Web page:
Effects of Fellowship Training on Pediatric Anterior Cruciate Ligament Reconstruction Techniques and Outcomes


The purpose of this study is to examine differences in pediatric anterior cruciate ligament reconstruction (ACLR) between surgeons with either pediatric or sports medicine fellowship training. Patients were divided into two groups, those performed by either a pediatric or sports medicine fellowship-trained surgeon. One hundred and forty-one patients were identified: 91 (64.5%) by pediatric trained surgeons and 50 (35.4%) by sports medicine trained surgeons. Patients that had ACLR by a pediatric trained surgeon were younger (p = 0.02), had larger body mass index (BMI) (p = 0.027), and more likely to have government assisted insurance (p = 0.006). Pediatric trained surgeons had longer procedure time (p < 0.001), used smaller graft sizes (p = 0.016), used soft tissue grafts (p < 0.001) and used butt on fixation at both the femur and tibia (p < 0.001). There were no differences regarding meniscus surgery, surgical technique (transphyseal versus physeal sparing), arthrofibrosis, graft failure, and intraoperative complications (p > 0.05). This study shows favorable and comparable results after ACLRs with either pediatric or sports medicine fellowship training. (Journal of Surgical Orthopaedic Advances 30(3):161–165, 2021)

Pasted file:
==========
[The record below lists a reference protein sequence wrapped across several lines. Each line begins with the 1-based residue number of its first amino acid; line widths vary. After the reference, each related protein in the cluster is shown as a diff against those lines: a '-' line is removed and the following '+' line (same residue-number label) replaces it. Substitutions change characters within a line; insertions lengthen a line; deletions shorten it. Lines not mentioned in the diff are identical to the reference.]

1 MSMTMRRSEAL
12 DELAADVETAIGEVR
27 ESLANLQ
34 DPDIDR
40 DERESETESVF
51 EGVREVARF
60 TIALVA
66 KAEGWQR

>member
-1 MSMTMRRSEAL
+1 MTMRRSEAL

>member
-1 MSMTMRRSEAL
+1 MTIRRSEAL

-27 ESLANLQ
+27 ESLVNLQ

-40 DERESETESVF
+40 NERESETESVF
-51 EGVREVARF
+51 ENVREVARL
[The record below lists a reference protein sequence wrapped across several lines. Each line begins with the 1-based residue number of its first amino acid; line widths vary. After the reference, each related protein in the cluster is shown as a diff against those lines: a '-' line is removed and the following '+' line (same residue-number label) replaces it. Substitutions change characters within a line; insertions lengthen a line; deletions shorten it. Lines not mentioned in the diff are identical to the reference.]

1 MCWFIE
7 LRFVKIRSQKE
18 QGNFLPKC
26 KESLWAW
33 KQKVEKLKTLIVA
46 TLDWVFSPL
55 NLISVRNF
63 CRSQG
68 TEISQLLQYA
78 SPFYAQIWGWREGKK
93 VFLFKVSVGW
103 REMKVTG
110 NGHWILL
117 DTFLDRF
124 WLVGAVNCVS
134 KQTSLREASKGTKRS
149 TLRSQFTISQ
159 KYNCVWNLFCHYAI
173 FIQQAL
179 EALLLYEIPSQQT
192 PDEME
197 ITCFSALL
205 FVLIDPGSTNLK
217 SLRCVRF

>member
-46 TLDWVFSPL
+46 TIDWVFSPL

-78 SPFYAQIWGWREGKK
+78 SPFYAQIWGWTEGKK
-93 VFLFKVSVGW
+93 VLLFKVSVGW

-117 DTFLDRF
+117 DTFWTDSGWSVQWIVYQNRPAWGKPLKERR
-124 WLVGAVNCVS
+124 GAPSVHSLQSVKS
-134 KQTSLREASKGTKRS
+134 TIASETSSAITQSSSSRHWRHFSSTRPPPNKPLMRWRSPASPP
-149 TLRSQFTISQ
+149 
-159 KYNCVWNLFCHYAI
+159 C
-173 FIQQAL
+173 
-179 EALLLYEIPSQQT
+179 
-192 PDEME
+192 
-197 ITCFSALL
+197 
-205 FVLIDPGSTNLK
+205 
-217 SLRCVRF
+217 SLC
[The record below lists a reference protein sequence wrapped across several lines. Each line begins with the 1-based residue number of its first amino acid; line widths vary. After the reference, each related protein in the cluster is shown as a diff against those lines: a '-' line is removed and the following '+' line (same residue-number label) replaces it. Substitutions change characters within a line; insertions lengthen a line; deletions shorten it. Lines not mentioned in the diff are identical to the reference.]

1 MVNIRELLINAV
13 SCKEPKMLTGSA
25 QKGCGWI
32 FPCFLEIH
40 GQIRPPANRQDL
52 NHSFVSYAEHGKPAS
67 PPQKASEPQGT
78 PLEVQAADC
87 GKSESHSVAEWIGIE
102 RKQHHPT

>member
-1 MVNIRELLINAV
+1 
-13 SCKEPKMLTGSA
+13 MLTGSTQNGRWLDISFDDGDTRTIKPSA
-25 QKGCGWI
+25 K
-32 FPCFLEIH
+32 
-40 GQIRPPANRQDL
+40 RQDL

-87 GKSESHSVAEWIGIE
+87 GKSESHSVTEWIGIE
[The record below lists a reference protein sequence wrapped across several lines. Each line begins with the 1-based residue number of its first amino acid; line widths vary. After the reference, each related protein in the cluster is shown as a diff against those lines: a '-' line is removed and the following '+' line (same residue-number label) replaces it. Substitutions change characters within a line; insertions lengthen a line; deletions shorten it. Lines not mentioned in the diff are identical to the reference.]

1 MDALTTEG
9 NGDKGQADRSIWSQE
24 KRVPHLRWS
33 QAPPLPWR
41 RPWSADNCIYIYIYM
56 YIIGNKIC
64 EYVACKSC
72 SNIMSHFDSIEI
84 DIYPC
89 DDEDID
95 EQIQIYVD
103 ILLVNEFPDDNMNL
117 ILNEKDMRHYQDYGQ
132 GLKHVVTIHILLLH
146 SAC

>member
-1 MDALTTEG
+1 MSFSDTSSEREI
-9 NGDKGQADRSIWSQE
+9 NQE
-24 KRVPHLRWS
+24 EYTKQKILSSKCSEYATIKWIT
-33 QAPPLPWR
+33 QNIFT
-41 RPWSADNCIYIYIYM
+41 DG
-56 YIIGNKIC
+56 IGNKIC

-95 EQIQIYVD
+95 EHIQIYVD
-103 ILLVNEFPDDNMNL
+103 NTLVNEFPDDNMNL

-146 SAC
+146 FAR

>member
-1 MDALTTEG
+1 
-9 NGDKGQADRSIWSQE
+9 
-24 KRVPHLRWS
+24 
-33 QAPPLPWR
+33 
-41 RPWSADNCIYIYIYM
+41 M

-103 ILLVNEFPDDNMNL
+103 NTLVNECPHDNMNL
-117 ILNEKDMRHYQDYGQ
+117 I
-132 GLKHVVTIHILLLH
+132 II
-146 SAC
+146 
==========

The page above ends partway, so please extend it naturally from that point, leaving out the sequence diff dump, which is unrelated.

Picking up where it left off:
Key words: anterior cruciate ligament (ACL), reconstruction, bone graft, outcomes, fellowship, pediatric

Erik J. Stapleton DO, MS; Jesse Galina, BS; Colin J. Burgess, DO; Aaron Atlas, DO, MS; Randy M. Cohn, MD; Terry Amaral, MD; Yungtai Lo, PhD; Michael J. Sayegh, MD; Sayyida Hasan, MD; and Jon-Paul DiMauro MD